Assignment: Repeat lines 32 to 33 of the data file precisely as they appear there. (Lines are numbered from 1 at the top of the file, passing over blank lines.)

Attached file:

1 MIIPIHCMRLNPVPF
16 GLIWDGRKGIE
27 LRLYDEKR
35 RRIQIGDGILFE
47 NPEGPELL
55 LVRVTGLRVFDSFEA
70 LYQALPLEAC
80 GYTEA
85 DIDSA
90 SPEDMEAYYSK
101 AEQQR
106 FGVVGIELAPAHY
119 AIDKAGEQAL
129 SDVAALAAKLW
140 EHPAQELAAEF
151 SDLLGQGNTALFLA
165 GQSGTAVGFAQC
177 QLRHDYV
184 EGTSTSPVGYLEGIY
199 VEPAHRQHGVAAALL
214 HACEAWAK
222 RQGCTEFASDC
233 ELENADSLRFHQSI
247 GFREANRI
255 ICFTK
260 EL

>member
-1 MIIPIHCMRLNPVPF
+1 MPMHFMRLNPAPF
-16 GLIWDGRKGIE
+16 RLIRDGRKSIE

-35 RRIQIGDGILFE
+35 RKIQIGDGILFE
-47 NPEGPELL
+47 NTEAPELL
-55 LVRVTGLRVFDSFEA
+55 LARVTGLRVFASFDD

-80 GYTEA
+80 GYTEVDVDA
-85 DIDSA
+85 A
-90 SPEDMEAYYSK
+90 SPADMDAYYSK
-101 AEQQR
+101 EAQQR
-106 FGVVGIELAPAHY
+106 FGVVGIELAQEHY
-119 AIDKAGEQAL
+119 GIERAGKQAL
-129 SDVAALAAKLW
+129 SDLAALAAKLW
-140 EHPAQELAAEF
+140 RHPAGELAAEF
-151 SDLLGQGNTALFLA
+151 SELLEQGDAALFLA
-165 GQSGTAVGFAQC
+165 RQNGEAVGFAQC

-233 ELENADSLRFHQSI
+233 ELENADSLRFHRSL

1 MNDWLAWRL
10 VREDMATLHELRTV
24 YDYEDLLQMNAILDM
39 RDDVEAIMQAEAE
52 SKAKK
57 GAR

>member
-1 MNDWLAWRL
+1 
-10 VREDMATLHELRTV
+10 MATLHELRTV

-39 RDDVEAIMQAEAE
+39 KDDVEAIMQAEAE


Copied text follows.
-35 RRIQIGDGILFE
+35 RKIQIGDGILFE